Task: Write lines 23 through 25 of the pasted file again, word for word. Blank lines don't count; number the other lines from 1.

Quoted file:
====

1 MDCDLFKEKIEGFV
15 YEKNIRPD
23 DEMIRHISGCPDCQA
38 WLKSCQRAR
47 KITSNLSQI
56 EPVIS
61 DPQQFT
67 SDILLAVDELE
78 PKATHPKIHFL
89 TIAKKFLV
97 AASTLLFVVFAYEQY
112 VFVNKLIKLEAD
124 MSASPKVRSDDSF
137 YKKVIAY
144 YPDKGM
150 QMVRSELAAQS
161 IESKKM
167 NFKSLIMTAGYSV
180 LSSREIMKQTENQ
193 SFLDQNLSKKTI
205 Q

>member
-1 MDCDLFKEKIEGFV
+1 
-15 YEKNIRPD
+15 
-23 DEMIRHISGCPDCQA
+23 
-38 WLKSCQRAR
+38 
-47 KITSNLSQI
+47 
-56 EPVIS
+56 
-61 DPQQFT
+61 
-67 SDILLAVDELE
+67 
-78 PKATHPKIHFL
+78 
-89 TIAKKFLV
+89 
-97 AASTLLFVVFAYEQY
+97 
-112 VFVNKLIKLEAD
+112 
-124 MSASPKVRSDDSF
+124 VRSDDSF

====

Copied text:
-1 MDCDLFKEKIEGFV
+1 
-15 YEKNIRPD